Runtime: 85 minutes
Director: Amy Redford
Writer: Scott Organ (screenplay based upon his play of the same title)
Actors: Summer Phoenix, Grace Van Dien, Kyle Gallner, Jesse Garcia, Reina Hardesty, Sierra Nicole Rose, Indiana Affleck
By Special Guest Reviewer: Sarah Manvel
“Roost”, which had its world premiere at the Toronto International Film Festival, focuses on one beautiful suburban home which has taken its comfort and safety for granted. In the Colorado mountains where teenage Anna (Grace Van Dien) and her mother Beth (Summer Phoenix) live, the air is clear, the houses are spacious, and the roads are quiet enough the kids need little supervision. The standard of living is obviously so high there’s no need to put a physical moat around the place, and anyway there’s so little crime the well-paid cops can be at the town’s beck and call. But smugness and complacency are dangerous, of course, and with the internet there’s more than one way to infiltrate a fortress. Violence doesn’t have to be physical to cause lasting harm, either.
Violence doesn’t have to be physical to cause lasting harm, either.
Anna is a good, studious, trustworthy girl, looking ahead to the end of high school and the bright future that undoubtedly awaits. She has been active on some poetry chatrooms and swapped phone numbers with Eric (Kyle Gallner, more on whom later), a slightly older boy who shares her enthusiasm for Emily Dickinson. Their constant texting has morphed into long phone calls. Beth doesn’t exactly approve but is cautiously pleased Anna is happy. But on Anna’s seventeenth birthday Eric makes a videocall that shows he’s brought her present (a book of poetry) to her front door. It’s enough to make the blood of even the most besotted teenager run cold, but it runs colder still when Anna decides to entertain his explanations. They include the news that he’s older than he said – in his mid-twenties. But the collection of red flags doesn’t turn into a cliched horror-movie parade of bad decisions. Writer Scott Organ (who adapted the screenplay from his own play) and director Amy Redford (who clearly learned a thing or two by being her father’s child) are interested in something much worse than that.
After some sneaking around, Eric convinces Anna to introduce him to Beth and her fiancé Tim (Jesse Garcia), the local police chief. Beth’s shock at seeing Eric and her immediate insistence that he leave her house feels like the appropriate reaction of a mother realising her child is in way over her head. Tim, who maintains the kind of expert calm that’s as dangerous as a coiled rattlesnake, escorts Eric out of the house, and thinks it will fizzle out soon. But Beth explains that she has a personal reason (not to be spoiled) to need Eric out of their lives, the movie immediately goes up a notch, in quality and tension both.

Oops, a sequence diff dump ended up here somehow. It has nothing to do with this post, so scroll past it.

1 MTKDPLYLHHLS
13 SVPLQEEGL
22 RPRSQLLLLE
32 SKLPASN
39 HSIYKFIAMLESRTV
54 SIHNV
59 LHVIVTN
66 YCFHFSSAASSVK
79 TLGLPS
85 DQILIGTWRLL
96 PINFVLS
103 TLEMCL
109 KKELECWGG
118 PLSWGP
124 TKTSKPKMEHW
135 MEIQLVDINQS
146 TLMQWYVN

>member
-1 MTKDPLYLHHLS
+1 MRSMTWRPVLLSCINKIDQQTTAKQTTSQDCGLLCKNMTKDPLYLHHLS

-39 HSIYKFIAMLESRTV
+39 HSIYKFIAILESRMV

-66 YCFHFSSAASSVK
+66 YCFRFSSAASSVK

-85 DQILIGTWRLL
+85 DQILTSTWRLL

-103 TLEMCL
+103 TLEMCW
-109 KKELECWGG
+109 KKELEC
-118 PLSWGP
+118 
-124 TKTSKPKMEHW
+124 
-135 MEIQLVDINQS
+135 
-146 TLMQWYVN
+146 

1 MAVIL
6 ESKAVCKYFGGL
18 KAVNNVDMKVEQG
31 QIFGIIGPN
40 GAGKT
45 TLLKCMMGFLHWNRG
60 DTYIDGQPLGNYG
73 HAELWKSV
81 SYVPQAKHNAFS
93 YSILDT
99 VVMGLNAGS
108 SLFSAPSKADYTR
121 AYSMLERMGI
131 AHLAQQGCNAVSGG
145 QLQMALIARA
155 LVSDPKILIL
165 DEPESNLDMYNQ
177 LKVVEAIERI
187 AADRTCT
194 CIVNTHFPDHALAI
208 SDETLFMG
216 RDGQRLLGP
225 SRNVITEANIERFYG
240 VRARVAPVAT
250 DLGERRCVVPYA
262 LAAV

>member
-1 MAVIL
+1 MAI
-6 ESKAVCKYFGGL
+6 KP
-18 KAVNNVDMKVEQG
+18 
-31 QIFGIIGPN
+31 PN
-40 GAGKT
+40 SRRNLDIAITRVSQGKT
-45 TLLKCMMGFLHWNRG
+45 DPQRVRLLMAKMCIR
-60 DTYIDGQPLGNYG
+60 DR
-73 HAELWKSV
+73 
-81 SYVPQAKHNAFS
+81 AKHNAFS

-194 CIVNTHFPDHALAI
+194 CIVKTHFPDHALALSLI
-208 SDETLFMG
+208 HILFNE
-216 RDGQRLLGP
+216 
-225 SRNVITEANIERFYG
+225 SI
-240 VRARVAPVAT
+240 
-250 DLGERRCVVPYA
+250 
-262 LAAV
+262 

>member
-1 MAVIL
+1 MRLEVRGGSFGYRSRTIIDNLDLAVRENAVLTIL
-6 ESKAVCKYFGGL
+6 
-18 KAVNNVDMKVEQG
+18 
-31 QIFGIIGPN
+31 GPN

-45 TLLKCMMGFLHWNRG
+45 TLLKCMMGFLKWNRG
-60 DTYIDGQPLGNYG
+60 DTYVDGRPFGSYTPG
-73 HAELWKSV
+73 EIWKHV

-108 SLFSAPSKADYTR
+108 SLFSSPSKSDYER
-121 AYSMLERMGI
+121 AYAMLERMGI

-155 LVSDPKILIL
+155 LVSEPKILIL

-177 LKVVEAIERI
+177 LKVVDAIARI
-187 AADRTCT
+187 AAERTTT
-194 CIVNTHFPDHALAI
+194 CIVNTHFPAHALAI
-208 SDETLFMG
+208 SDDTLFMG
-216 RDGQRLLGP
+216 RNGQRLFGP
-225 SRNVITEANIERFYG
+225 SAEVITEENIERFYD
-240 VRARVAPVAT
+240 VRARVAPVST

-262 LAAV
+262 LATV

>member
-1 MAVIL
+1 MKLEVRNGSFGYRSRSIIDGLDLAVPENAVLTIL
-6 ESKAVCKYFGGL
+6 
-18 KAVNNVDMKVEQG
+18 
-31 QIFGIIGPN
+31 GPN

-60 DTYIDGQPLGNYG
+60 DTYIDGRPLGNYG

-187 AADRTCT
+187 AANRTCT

The believability, and the mood, all stands or falls on Mr. Gallner’s shoulders. We need to see Eric as an awkward but polite young man who knows the age gap between him and his girlfriend is not great, and that Anna can’t see his subtle manipulations of her excitement and naivety are the spice that secretly seasons his feelings. He’s playing an unkind and selfish game that Anna doesn’t understand, and Beth doesn’t know how to explain without hurting her more. (Tim, who was once an awkward but polite young man in love himself, is inclined to give the benefit of the doubt.) On top of that, there’s the awful truth of what really brought Eric to Anna’s door, and his knowledge that Beth will put Anna’s wellbeing over anything else makes him unpredictable indeed. Mr. Gallner more than rises to the challenge of accurately reflecting these complicated, shifting priorities primarily through body language, and what looks to Anna like defiant first love is to Beth the lashings out of a cornered, wounded bear. Miss Van Dien is excellent as the sheltered child learning the hard way how complicated people and their motivations can be, but it’s Miss Phoenix who takes an unpleasant part and makes it not only believable but almost sympathetic. Her half-truths are just as selfish and vicious as Eric’s lies, but Miss Phoenix somehow also expresses how thoroughly she needs to believe them herself, making them their own justification. She and Mr. Gallner are perfectly matched.
Cinematographer Bobby Bukowski chose to film Beth’s house in half-light, as if she and Anna are so used to powerful sunlight they rarely touch their light-switches, making this gleaming murk a potent metaphor. Anna’s bedroom, as styled by Camille Johnson, is covered with hanging scarves and throw pillows, like the inside of a yurt – a childish cocoon she’s desperate to burst out of. Ms Redford’s direction hangs back and lets the characters talk (or text) in naturalistic, friendly ways. Anna’s friends Brit (Reina Hardesty), Ashley (Sienna Nicole Rose), and Denny (Indiana Affleck) have the inarticulate, well-meaning thoughtfulness of a solid little gang, but while they are older teenagers they are still children, unable to imagine malice in their cossetted little world. It begs the question of the limits of the protections possible against hateful psychological games – Tim is the town’s police chief and right there, in front of Eric, all the time – and all adds up to a desperately sad exploration of the consequences of adults playing adult games with children. While it’s an awkward and unpleasant watch, the strength of the acting and the deliberately muted horror means that it’s an unmissable one, especially for children who think they’ve already grown up.
About Sarah: Sarah Manvel is the author of the novelette YOU RUIN IT WHEN YOU TALK (Open Pen, 2020). She is also the chief film critic of criticsnotebook.com, and writes film, book and art reviews for a variety of sites. She is a dual Irish-American citizen and lives in London, on twitter as @typewritersarah and on instagram as @cairdiul (the Irish for friendly).